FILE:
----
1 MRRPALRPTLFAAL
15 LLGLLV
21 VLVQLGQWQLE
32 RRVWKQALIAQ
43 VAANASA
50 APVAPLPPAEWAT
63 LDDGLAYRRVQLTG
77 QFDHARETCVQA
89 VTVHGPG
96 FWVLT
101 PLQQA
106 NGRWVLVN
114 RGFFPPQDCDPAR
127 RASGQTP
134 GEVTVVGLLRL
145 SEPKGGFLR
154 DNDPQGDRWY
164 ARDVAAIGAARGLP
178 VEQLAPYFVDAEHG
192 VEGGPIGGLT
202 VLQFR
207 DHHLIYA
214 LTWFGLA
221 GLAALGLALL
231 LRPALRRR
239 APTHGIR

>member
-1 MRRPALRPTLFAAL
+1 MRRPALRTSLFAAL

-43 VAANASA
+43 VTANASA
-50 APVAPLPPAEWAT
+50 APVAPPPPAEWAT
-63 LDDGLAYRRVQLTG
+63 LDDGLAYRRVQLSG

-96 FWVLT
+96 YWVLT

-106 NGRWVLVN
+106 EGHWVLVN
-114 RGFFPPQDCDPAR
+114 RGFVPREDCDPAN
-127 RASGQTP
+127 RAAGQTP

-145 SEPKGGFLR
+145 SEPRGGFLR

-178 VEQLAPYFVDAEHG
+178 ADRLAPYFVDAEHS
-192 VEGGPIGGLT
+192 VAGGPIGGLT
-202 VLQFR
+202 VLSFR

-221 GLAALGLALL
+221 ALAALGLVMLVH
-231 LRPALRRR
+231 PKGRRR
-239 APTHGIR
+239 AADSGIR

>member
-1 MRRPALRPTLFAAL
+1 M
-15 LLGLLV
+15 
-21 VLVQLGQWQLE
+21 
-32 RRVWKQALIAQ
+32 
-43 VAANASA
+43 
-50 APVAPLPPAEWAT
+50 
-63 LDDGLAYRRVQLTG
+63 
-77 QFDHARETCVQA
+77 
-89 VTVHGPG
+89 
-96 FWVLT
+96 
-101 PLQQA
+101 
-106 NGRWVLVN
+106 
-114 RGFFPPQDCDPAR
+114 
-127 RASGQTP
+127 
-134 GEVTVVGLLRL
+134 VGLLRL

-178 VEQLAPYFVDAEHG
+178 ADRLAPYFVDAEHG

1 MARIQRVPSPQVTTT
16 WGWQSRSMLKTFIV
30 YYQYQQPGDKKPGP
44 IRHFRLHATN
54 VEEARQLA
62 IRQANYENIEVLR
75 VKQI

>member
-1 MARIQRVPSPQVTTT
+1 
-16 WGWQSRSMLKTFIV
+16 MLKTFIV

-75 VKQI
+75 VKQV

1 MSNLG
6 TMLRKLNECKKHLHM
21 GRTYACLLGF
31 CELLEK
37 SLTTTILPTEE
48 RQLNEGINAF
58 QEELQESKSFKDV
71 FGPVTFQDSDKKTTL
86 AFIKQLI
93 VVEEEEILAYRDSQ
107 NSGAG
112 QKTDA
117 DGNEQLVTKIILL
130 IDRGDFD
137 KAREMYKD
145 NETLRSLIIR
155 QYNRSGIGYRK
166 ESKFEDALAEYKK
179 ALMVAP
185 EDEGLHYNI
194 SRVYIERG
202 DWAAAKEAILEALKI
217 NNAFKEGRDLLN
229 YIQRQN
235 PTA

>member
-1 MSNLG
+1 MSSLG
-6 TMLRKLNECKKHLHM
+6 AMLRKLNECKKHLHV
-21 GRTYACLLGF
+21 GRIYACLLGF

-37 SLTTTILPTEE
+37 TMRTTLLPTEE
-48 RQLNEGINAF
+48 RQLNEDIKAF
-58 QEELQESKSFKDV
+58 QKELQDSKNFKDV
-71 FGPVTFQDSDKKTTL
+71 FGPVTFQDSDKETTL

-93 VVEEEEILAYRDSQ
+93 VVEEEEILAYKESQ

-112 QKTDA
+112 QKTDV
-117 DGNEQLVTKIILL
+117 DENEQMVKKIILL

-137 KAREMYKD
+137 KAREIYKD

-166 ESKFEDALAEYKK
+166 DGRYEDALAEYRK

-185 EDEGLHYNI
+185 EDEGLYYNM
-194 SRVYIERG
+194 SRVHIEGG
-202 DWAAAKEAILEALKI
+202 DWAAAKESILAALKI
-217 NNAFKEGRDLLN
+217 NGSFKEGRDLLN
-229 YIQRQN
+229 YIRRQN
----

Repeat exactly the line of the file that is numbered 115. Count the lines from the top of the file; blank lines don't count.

107 NSGAG